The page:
Don's diary: Farewell 'quality police'

September 12, 2003

Monday

No, not flying back from Kalamazoo in post-conference triumph.

Actually looking round room LW 119 wondering how best to gut it pre-retirement. The formal farewell was weeks ago - not a dry eye in the house - and it's been dead man walking ever since. Some of these books have been slumbering here since the 1960s. Is it my fault that publishers' Nasty Letters sections don't talk to their Sales/Inspection Copies crews?

Some Radio 4 Big-Gob is going on about media studiesI andI wait for itI yesI polytechnics. We can agree on that term at least, although the R4B-G uses it as an insult while I see it as a compliment. Start on bottom-right desk drawer. Find Lucky Jim under a hole-punch. Kingsley Amis was pontificating that "more means worse" when I was a schoolboy, but if the punters and I had really been declining at the rate advertised between his time and R4B-G's, we would all be invertebrates by now.

Tuesday

Fill bin bags without visible reduction in room content despite one empty desk drawer. Nowadays, this is about the only fallow week, the one between clearing and the resits. That's why most people use it to write next year's study guides, if only to get them to the print room before they give priority to the paperwork generated by the shift from schools to faculties, or whichever way round it is this year. It's like that poor chap in 1984 who had to exchange all the official references to Oceania and Eurasia.

Once you start chucking stuff, it gets easier by the cubic metre. Witness Statements to the Quality Police... module descriptors... "to facilitate a contextual appreciation of..." What else did I get away with? As I never met a student who evinced the slightest... interest in an aim or an objective, I am happy not to know the difference.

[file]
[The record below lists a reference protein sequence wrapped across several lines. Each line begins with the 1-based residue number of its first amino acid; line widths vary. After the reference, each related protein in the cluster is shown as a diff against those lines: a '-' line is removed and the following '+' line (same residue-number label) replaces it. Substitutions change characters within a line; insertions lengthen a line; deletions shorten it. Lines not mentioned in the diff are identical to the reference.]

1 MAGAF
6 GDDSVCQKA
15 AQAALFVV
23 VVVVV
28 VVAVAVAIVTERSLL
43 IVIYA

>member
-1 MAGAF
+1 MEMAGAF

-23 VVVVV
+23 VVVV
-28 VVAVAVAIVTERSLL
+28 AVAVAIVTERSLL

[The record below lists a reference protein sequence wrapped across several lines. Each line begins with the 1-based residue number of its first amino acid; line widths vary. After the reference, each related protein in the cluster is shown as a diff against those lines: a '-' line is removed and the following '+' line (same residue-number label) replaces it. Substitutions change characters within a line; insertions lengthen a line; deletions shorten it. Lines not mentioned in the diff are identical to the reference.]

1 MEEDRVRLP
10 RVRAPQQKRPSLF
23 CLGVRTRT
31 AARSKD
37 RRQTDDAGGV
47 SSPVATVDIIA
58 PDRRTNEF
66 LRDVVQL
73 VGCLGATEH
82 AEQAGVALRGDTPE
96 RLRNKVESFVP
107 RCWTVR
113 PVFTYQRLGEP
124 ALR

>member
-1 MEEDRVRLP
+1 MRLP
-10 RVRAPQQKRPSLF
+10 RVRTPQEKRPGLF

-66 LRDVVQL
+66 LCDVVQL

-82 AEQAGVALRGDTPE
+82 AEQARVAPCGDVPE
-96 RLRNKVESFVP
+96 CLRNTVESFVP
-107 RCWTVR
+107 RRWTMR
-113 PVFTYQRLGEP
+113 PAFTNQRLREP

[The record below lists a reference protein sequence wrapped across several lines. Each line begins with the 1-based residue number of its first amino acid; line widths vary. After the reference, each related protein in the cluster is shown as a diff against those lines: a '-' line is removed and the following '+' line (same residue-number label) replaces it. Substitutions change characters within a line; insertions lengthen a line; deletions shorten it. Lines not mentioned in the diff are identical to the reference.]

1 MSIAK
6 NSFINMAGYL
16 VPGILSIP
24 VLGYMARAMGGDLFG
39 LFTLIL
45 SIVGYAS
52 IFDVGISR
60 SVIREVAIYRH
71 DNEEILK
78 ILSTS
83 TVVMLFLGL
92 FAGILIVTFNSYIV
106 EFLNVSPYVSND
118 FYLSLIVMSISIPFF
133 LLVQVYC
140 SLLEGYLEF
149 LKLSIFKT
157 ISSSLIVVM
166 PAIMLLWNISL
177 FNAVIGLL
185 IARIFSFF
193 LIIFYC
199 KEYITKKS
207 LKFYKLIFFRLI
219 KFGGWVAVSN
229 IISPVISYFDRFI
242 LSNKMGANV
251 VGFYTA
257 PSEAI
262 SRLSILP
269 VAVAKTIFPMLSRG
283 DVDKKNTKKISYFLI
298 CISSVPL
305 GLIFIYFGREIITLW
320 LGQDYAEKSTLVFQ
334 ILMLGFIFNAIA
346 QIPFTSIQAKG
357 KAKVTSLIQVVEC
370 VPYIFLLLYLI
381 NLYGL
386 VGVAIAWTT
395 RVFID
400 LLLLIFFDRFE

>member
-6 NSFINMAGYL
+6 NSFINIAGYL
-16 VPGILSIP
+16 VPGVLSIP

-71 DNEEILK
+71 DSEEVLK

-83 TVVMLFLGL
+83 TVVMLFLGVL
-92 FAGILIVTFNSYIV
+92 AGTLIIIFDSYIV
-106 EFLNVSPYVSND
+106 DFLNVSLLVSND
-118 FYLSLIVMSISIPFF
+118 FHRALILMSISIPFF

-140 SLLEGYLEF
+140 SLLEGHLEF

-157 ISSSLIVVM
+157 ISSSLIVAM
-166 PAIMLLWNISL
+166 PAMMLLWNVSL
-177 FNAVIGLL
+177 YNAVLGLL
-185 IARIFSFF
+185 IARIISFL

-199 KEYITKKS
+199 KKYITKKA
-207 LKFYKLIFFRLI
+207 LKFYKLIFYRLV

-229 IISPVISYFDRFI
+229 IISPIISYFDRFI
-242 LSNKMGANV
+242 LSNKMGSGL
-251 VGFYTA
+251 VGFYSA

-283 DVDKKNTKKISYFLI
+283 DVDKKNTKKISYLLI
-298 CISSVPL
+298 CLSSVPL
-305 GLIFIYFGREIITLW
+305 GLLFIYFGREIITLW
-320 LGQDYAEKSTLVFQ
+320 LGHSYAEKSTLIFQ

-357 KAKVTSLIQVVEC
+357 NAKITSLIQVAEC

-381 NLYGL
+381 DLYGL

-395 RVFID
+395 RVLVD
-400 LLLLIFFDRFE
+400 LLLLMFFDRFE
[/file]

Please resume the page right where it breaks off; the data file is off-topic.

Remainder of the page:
Wednesday

Delete emails faster than a spin doctor summoned to a judicial inquiry. R4B-G suggests we get back to training plumbersI to touch their forelocks to him, I suspect.

Thursday

Try to find the site of my first-ever room. It accommodated six of us. So far as I can tell, it's now a corner of someone's executive assistant's PA's fitness trainer's anteroom. Ah, the last and first rule of happiness and commitment here, and elsewhere too no doubt: never confuse the management pro tem with the real spirit of the place.

LW 119 is beginning to look different. Knock-knock. A student.

Not just any old student. It's Helen. I have known dozens of Helens, and it has been an education and an honour. The first lot are now heads of chambers and the like. Most find lawyering a doddle compared with qualifying while working shifts and bringing up children. Meanwhile, in the Torygraph, there is an editorial eulogising some chap who got a degree at Oxford while working a whole two days a week - I bet he didn't have a family to look after.

Friday

Pictures, cups, bric-a-brac. Do not bring anything else home, my wife said last night. One more bin bag. One last incoming email, that regular Friday-night thing from the Institute of Teaching and Learning. I compose an auto-reply, eventually deleting the suggestion that ILT find another mug to rook in lieu of my annual subscription. Take my name off the door. Fading like HAL in 2001. Leave key at law school reception. Out.

Chris Barton was professor of family law and director of the Centre for the Study of the Family, Law and Social Policy at Staffordshire University. Now he isn't.

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